Seasonal glut, love it.

I really didn’t expect to get enough tomatoes to worry about making passata, tomato sauce, maybe drying or making sun dried tomatoes in olive oil  or any other tomato preserve this year. I wasn’t that distressed about that, because when I moved everything out of the only storage cupboard we have (w5$#^&*!!!*) because we pulled out the cupboard, there was still quite a good supply of stored tomato goodies. Pulled in 2 directions, one that I might be saved  the ‘hassle’ (only cause I don’t have the facilities) and the other that I would feel really self defeated if I didn’t store any harvest. I just love the whole concept of ‘squirrelling’ and didn’t want to miss the opportunity. Because we have had a last-minute glut of tomatoes, mainly the san marzano variety, I was quite happy to justify pulling out the gear and ‘doing’ some passata. I can’t remember the last time I bought commercially made tomato products and because I store the passata in small, easily obtainable bottles so there is no waste, it is great as a gift and can even be packed when camping and the stubby (bottle) can go into the recycling after use without feeling guilty.


Passata machine out, ready for its seasonal use

IMG_3002The glut that I didn’t expect! Mixture of san marzano, big beef, black krim and a couple of kilos of bought romas (purely to make it worthwhile doing a passata batch). I got 5kgs at the Dandenong Market for $5.00 and they look pretty good. Exactly 10kgs of tomatoes to play with. This is much smaller than what I usually do (30-40 kgs) but I just can’t justify that this year. I will create a PDF of a step by step passata making process that I use over the next couple of days. Too many photos for one blog post!

Slow cooker roast chicken.

I stumbled upon a local family a couple of weeks ago who are producing pasture feed chickens using ethical and sustainable practices. Added bonus that they were prepared to deliver to me on their way through to a market. I’m hoping I can encourage staff at school to join me in supporting such a great local businesses.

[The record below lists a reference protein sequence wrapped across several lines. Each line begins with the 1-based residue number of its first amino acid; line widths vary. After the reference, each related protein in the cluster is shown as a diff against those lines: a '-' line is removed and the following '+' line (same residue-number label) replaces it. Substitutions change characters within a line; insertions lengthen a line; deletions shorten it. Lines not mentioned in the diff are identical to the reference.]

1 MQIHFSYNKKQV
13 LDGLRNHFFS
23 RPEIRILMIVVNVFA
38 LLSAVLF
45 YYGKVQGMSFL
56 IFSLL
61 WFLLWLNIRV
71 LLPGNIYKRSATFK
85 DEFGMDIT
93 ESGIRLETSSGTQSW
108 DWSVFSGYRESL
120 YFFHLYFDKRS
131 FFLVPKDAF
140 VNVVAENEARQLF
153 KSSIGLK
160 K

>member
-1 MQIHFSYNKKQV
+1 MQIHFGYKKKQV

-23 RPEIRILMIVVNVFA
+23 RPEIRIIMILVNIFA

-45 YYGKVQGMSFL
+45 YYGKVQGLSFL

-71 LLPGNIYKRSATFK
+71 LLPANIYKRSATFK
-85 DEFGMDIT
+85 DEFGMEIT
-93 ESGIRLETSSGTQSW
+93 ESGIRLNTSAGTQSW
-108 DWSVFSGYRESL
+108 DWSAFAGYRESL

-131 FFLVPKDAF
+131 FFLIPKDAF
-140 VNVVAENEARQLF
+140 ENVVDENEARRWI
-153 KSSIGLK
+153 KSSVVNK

Out came the slow cooker, I filled the chook cavity with lemon, sage and thyme, patted the outside dry and rubbed some oil into the skin. Into the slow cooker sitting on some scrunched up aluminium foil. Cooked on high for first 2 hours then turned it down to low for remainder of time. I think it was about 10.00am when I put it on. I occasionally basted skin with juices that had escaped.


Looks a bit sad and sorry doesn’t it?

IMG_3106I roasted some veg in the ‘toy  oven’ and made some roast eggplant, garlic and lemon mash as a bed to put the chicken on. Threw some peas over the lot (Mr ATMT likes peas!) and sat down to it. Not disappointed at all, juicy, flavoursome and so nice knowing I have used a local producer who operates ethically! Highly recommend Mirboo pastured poultry they do a lot of farmers markets so check it out.

This weeks Lemon Tart

Tonight I tried a recipe from  a blog very nice, but I think Alice Medrich’s beats it by a whisker as far as easy to make, tartiness and zing goes. Very nice though!

IMG_3108If you have a great lemon tart recipe please go to my Facebook page and leave details about it there.


About fergie51

Sourdough baker, teacher, eater and student. Sustainable living advocate and passionate food grower. Conduct sourdough baking classes at my home and administrator of Facebook support page for Australian & New Zealand sourdough bakers.
This entry was posted in In The Garden, Preserving, Recipes, Seed Raising & Propagation, Sustainable Living, Tomatoes and tagged , , , , , , , . Bookmark the permalink.

4 Responses to Seasonal glut, love it.

  1. Fairy says:

    Look forward to the PDF of passata making. I love a glut, too, but gosh it can be hard work!


  2. lizard100 says:

    That’s an immense amount of tomatoes! Wow! How big is your garden?


  3. So many tomatoes – it’s a good thing you had a glut of stubbies at just the right time too!


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